In “The Mappist,” that sort of time-intensive mapping is what Benefideo longed for, what his employers loathed, and what drove him to strike out on his own to make 1,651 hand-colored maps of North Dakota. Oliver and I share a reverence for such historical methods. In fact, many “historical” maps can hold their own with the most data-driven of outputs of today.

Working together, geographer and designer, we’re able to combine cartographic details and typographic hallmarks of the past with the computer power of today. Charles Booth’s door-to-door “poverty map” of London remains among the most detailed social surveys ever undertaken. In The Information Capital, we used transparencies (as Benefideo might have done) to overlay Booth’s 1889 map with current levels of deprivation.

Working together, geographer and designer, we’re also able to imagine new roles for basemaps. Thanks to the range of Earth observation data now available, basemaps no longer have to be just backgrounds; they can become part of the story. For example, we can obtain meteorological data that reveals the winds encountered by albatrosses encircling Antarctica or satellite imagery that captures the ice floes used by snowy owls while hunting waterfowl. In fact, most of the data acquired for the Animals book was for the basemaps—over 200 gigabytes of terrain and vector layers, much of which did not make it to print. As we’ve learned, that’s just part of the process.

With each map, with each book, you’d think the process would get easier. In some ways it has. What once took us a week, we can now complete in under an hour. Part of this is thanks to new software, part of this is thanks to experience, but most is due to the fluency we have developed working together.


Oliver: Aspiring authors are often told to “write the book you want to read.” For cartographers, the advice could be, “make the map you want to frame.” As James and I were working on London: The Information Capital, we began to imagine a new type of book, one that we had always wanted but had never seen. Cartography books tended to fall into a few categories. There were instructional books that advised how to pick the appropriate projection or visualization technique. There were anthologies that gathered examples from the past or best practices from the present. There were gift books full of maps as jokes or one-off concepts. And there were, of course, atlases.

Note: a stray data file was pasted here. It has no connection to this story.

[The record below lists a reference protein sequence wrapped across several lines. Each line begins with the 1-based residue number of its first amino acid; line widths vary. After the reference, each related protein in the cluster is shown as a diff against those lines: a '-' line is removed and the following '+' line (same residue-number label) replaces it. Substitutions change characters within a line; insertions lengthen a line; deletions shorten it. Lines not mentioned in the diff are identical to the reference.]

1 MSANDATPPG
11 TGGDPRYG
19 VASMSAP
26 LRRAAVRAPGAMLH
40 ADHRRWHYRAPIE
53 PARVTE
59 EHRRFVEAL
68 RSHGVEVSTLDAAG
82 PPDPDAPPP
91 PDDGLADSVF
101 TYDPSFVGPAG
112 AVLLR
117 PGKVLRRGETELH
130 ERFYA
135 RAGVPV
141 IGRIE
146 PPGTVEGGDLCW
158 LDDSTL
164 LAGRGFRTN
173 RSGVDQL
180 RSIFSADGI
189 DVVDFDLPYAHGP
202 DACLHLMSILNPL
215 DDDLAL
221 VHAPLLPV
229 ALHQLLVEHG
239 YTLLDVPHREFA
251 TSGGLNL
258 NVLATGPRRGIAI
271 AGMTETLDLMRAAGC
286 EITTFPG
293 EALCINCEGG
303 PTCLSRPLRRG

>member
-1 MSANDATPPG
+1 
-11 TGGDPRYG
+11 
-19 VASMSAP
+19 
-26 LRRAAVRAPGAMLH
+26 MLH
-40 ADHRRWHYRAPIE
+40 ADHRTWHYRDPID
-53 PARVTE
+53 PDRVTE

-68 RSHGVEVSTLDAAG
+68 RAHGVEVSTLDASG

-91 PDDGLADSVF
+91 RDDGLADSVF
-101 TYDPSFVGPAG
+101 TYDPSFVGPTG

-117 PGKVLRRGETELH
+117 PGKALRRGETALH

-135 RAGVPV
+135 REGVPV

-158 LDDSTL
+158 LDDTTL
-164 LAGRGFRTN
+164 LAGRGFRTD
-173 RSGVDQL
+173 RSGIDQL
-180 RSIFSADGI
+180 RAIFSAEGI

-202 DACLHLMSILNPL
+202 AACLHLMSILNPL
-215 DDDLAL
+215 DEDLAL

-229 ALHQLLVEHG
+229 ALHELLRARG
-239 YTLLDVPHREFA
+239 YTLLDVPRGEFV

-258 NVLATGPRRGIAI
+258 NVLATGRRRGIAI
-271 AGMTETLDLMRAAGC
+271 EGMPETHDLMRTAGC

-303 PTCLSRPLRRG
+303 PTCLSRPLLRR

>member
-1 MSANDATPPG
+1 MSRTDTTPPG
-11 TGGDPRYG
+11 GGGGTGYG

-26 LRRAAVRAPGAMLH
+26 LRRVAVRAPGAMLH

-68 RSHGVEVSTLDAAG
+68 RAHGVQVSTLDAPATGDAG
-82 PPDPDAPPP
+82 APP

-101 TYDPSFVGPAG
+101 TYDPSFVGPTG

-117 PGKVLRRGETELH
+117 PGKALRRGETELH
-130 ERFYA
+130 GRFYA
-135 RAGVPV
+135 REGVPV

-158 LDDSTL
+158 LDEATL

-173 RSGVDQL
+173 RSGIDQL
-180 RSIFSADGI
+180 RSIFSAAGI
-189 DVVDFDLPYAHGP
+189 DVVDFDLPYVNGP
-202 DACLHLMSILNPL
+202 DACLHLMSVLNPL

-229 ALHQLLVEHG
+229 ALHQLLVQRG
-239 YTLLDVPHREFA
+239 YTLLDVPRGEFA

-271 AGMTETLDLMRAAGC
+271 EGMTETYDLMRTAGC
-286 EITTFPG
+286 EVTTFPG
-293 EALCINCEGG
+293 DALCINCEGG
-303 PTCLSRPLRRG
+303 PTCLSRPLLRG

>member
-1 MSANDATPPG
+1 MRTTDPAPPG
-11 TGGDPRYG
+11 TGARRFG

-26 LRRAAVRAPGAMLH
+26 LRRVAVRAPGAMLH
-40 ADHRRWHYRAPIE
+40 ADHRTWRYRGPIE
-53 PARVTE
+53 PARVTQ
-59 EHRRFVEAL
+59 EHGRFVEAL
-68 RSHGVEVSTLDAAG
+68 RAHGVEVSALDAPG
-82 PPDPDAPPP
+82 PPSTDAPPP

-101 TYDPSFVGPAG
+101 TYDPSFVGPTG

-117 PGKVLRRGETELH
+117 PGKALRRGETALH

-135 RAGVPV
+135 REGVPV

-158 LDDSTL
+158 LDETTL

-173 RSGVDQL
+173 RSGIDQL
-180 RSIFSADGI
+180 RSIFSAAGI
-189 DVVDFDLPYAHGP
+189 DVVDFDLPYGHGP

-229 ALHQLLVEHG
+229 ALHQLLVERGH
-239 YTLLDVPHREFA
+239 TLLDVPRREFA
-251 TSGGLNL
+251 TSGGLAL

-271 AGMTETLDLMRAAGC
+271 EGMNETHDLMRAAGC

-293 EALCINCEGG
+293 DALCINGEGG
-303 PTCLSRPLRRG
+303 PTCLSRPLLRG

What we hadn’t seen were collections of original maps designed to comment on the world we live in now. “What if,” we wondered. What if we took a step back and used maps to reflect upon larger patterns? To us, the distinction was like the difference between a news article and an essay. We need both. And in writing and photography, we get both. A previous recipient of this award, Rebecca Solnit, builds each of her essay collections as an ensemble. Top photojournalists build a point of view through photo essays not single shots. Where, we wondered, was an equivalent for cartography?

With London: The Information Capital and Where the Animals Go, we aimed to build a case through a series of “data essays.” In London, it was a case for what data can reveal about life in a twenty-first century city. In Animals, what data can now tell us about the natural world. In both, we tried to take the long view. To put the present in the context of history while also looking to the future.

James and I are now at work on a new book. We’ve gathered data, designed spreads, written stories. But we’re still going back and forth on the book’s title because one of the nagging questions that we continue to revisit throughout our process is: what are we trying to say? What’s our point of view? What is the sum of 100 maps?

Originally, our publisher commissioned our London book under the working title: London Infographics. In a way, that’s a perfect example of how many editorial desks think of maps and graphics—as singular things about a subject: a map of London; a chart of population over time; or, as the narrator of “The Mappist” modestly described his own achievements, “some illustrations, however well done.”

After James and I had produced a few dozen such “illustrations,” we realized that the whole was communicating something more than its parts. We realized that this collection of data, pulled from public data stores and open data policies at the national and city level, would not be possible in any other city at that time. So the sum of 100 maps became not London Infographics but London: The Information Capital. The maps themselves were making an argument for open data, for London as an example for the rest of the world, for the power of maps—and mapmakers—to help inform policy and to improve our lives.

Flip through a magazine or scroll through a site and you’ll often see the map as the accompaniment, a complementary figure that helps elucidate “the main story.” It is our firm belief that maps can be the main story. We believe that you, the cartographer, can be the lead. You have a voice on par with writers and photographers. You have the power to make patterns visible. You have the power to show the change we see in this world. You have the power to warn, to reveal, to defend, to delight, to connect, to direct, to focus, to fascinate. You have the power to fire the imagination of a new generation, just like The City of Ascensions did for Phillip Trevino in “The Mappist,” just like those wooden puzzles and Casio Pathfinders did for us decades ago.

At the end of “The Mappist,” Corlis Benefideo says, “the real question, now, is what will you do?”

It’s a good one. A few suggestions:

To power your imagination, trust your instincts and keep the well full. At conferences, go to sessions on subjects you know nothing about.

To take your maps to the next level, find a collaborator.

And to find your voice, take a cue from Mr. Benefideo himself. You don’t have to retreat to North Dakota (or Michigan), but allow yourself time to push an idea as far as it’ll go. If there’s a subject you’re passionate about, don’t stop with a single map. Make a lot of maps. Maybe not 1,651, but enough to hear what they’re starting to say.

Because you, the mappists, have a voice. And we want to hear it.